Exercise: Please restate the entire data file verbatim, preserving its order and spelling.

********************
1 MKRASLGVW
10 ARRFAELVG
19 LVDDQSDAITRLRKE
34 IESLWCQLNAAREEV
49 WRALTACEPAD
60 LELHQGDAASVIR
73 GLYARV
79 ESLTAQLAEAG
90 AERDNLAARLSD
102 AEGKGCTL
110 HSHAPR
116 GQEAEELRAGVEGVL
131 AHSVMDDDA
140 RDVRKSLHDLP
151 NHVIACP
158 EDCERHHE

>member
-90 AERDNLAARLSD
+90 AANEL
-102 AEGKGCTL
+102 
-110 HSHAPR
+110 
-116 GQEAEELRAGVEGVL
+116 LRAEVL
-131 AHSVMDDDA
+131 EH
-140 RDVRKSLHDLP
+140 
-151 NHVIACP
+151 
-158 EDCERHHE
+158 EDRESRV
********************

1 MKRASLGVW
10 ARRFAELVG
19 LVDDQSDAITRLRKE
34 IESLWCQLNAAREEV
49 WRALTACEPAD
60 LELHQGDAASVIR
73 GLYARV
79 ESLTAQLAEAG
90 AERDNLAARLSD
102 AEGKGCTL
110 HSHAPR
116 GQEAEELRAGVEGVL
131 AHSVMDDDA
140 RDVRKSLHDLP
151 NHVIACP
158 EDCERHHE

>member
-90 AERDNLAARLSD
+90 AANEL
-102 AEGKGCTL
+102 
-110 HSHAPR
+110 
-116 GQEAEELRAGVEGVL
+116 LRAEVL
-131 AHSVMDDDA
+131 EH
-140 RDVRKSLHDLP
+140 
-151 NHVIACP
+151 
-158 EDCERHHE
+158 EDRESRV